a finger or toe, for similar purpose.

When their tyrant found out this way There are other


of escaping from his service, he col. shew that the writer views in a lected a number of these maimed creafavourable aspect"the proceedings tures, and set them to work in irons as and institutions of Mehemet Ali. galley-slaves. One little urchin was

asked how he had lost his front teeth ; Let us now hear what the Me- and upon replying, that he had knocked thodist Missionary says, alluding them out with a stone,' my friend anto some of the same topics.

swered, “If the Pasha hears of that, he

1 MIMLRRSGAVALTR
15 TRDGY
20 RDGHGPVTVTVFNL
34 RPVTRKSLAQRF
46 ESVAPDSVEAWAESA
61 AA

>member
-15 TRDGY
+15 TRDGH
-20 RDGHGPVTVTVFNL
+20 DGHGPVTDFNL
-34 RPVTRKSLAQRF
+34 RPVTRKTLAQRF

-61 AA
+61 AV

will take off your head.' 'He may do (The Alexandrian Canal.)-" The so,' said the other, indifferently, but Alexandrian canal is one of the glorious he shall not make me a soldier.' I works of Mohammed Ali, and was con- inquired of another, if he could read : structed in true Turkish style. Up- .no,' said be, 'I won't learn to wards of one hundred thousand persons read.' Why not?' asked I. •Bewere collected together by the soldiery, cause,' rejoined he, if I knew anyand set to work under terror of the thing of learning, the Pasha would lash and the bayonet. The loss of soon take and send me off to his human life in this undertaking has been ships.' ” estimated, by the lowest calculation, at (Military Spirit.)—" We visited the tbirty thousand people; the greater citadel. Ilere are the cannon-founpart of whom died of starvation. It deries and military workshops of the was literally dug with human hands; Pasha, carried on at a vast expense, for after the surface had been broken under the management of Europeans. with hoes, the rest of the mud was Every thing smells of war; the curse scraped together with the fingers, and of Egypt. For this the people are then made into balls and thrown out of oppressed, the population diminished, the excavation by the workmen below, and the resources of the country squanwhilst those above received it, and dered upon foreigners. The latter therewith formed the embankments.” naturally care only for themselves, as (Mehemet Alis Tyranny.) –